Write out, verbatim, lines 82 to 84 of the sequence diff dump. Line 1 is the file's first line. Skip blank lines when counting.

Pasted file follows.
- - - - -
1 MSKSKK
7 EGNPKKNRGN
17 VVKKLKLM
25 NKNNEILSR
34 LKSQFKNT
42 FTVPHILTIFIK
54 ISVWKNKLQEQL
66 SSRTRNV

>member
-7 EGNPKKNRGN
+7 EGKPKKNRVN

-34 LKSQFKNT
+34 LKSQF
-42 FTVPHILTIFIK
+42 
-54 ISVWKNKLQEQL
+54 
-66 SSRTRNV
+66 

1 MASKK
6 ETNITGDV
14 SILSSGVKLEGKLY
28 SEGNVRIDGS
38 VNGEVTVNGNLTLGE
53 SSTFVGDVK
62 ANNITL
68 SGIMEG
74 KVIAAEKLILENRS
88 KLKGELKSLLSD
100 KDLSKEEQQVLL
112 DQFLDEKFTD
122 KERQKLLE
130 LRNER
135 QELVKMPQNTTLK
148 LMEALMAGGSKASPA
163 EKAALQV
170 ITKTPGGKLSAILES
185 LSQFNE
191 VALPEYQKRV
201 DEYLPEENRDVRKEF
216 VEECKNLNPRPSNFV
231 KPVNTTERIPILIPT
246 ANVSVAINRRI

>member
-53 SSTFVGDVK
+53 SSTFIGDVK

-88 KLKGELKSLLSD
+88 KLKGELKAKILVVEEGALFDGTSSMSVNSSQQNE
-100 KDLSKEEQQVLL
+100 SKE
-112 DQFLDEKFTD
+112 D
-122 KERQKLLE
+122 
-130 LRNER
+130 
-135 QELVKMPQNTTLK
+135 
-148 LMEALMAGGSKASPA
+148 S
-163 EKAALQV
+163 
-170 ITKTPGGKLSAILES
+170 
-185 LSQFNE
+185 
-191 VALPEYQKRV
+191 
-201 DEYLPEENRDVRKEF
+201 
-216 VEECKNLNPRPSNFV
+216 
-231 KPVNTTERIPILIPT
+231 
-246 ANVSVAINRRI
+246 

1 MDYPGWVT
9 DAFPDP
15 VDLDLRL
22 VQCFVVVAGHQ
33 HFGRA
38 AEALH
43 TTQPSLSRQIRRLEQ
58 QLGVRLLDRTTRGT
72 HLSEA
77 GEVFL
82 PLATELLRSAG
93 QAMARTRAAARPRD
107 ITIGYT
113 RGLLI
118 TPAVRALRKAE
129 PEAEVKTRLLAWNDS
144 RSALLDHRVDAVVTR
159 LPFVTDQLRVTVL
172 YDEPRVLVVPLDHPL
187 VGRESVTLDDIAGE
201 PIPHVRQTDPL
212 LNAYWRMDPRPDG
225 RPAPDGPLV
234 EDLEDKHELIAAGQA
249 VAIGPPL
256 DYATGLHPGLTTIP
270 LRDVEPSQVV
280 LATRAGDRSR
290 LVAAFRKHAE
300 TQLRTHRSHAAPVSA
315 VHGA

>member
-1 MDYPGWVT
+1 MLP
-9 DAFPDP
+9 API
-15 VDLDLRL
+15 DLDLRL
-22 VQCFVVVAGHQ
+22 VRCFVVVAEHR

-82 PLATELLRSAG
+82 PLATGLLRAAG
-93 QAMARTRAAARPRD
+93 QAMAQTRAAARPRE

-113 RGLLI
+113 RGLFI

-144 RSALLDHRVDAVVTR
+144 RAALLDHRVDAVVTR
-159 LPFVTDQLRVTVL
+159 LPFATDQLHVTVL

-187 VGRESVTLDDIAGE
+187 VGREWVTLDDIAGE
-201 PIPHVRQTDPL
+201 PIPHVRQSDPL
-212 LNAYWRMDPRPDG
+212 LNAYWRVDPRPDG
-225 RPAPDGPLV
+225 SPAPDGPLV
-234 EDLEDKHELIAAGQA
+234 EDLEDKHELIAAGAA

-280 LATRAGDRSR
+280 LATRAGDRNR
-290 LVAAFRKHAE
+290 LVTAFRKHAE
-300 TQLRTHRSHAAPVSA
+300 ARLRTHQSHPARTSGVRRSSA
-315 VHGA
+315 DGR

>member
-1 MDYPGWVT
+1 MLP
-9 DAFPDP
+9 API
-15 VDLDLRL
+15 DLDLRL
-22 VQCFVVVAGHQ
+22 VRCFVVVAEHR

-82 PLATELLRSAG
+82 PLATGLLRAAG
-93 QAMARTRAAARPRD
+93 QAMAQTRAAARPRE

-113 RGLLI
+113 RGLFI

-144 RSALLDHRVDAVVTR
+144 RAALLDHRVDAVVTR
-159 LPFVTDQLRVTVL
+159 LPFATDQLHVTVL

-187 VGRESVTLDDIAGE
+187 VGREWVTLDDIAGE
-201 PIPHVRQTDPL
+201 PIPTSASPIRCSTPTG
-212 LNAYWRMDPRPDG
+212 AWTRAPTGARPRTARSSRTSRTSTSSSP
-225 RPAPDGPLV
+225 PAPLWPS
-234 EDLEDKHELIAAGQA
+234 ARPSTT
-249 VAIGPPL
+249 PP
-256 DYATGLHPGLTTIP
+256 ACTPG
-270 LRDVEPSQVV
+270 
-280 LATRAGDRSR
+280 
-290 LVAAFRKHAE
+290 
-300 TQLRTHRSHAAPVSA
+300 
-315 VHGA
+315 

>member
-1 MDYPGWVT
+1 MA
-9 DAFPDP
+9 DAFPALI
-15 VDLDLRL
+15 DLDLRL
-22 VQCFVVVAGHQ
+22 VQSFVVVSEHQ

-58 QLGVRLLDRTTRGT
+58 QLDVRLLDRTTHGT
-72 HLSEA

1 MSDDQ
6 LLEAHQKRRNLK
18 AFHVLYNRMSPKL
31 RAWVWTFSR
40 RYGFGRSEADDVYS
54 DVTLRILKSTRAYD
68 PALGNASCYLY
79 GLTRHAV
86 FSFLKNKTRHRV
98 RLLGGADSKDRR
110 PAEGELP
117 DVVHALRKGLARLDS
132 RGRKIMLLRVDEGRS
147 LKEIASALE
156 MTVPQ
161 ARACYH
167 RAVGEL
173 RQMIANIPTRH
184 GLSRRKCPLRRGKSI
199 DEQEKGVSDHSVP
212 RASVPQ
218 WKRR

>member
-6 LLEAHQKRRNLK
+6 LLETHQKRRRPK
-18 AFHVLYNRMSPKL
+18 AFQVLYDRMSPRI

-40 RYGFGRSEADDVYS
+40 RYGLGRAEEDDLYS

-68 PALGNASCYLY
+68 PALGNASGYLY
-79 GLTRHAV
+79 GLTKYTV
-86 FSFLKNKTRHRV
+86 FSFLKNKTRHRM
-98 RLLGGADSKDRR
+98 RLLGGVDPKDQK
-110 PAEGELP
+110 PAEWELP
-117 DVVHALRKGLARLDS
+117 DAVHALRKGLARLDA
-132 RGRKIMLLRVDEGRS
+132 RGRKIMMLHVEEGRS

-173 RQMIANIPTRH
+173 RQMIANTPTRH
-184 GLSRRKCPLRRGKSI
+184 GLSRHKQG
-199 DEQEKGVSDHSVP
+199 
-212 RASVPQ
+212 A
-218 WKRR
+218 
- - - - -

38 AEALH
43 TTQPSLSRQIRRLEQ
58 QLGVRLLDRTTRGT